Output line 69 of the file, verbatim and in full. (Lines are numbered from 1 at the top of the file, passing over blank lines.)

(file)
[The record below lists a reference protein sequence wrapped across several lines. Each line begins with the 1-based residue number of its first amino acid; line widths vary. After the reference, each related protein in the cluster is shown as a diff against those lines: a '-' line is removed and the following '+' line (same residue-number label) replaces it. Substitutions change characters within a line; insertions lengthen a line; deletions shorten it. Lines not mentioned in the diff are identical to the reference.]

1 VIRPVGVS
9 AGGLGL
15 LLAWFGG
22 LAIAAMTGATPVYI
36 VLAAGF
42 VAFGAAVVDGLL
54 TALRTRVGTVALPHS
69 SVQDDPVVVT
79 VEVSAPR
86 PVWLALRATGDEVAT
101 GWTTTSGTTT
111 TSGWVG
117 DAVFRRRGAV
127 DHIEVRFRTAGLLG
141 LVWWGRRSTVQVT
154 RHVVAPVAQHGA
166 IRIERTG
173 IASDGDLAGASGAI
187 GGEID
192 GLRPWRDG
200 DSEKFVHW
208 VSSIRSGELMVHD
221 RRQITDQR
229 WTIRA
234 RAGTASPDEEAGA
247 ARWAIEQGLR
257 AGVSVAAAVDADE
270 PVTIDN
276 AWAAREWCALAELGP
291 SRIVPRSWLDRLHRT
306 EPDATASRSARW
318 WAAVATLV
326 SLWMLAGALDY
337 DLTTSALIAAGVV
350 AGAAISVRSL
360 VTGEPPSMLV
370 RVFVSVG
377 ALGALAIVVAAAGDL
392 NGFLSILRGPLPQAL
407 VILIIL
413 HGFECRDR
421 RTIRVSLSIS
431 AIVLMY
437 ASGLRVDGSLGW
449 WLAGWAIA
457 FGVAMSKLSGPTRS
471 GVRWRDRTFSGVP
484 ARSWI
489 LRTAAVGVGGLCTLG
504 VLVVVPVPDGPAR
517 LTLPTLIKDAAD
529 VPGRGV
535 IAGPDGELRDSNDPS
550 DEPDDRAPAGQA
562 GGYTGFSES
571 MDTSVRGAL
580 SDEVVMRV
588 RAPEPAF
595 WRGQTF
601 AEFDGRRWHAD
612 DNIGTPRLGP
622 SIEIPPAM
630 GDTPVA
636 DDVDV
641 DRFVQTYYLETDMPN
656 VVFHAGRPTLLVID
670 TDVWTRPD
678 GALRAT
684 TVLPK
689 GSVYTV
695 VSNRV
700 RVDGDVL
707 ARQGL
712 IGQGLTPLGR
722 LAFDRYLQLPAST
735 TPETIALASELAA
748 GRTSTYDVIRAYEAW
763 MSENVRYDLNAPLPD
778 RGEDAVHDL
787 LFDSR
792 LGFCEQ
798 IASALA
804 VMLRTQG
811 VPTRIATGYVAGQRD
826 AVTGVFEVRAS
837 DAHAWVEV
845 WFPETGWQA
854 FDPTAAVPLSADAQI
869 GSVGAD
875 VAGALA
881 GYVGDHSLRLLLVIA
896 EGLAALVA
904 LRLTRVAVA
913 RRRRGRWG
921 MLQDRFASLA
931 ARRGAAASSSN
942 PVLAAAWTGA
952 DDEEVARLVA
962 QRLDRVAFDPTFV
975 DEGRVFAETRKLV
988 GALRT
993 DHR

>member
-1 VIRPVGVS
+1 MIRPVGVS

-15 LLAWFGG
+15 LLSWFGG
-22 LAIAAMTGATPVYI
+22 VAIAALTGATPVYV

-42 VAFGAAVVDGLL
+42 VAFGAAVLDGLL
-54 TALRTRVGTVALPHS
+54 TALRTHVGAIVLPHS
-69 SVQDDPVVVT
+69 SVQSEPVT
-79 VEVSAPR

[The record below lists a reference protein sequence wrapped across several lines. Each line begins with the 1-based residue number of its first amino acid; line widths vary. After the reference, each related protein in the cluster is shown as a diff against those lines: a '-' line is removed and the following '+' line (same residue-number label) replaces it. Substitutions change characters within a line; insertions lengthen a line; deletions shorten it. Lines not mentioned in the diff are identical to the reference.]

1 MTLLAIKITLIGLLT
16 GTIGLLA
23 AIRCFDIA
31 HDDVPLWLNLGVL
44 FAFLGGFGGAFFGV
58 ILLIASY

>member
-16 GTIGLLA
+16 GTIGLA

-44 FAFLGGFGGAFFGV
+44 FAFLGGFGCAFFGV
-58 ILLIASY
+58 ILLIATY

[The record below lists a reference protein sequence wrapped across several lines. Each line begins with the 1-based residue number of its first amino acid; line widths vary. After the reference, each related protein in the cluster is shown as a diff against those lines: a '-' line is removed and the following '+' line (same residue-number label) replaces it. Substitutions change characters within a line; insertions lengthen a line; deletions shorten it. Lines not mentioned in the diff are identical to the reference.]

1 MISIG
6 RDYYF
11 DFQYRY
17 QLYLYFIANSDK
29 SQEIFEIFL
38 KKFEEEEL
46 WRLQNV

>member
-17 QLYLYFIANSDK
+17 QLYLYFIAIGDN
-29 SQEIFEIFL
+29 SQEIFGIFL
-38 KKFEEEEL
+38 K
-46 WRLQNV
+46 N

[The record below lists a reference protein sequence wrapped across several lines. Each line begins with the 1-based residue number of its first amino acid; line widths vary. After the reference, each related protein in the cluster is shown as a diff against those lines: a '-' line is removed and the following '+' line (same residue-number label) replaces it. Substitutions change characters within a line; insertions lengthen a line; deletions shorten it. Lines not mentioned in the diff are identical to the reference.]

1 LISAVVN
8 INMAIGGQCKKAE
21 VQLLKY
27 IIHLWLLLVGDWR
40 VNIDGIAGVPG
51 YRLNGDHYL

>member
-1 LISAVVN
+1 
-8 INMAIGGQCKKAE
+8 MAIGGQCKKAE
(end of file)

678 GALRAT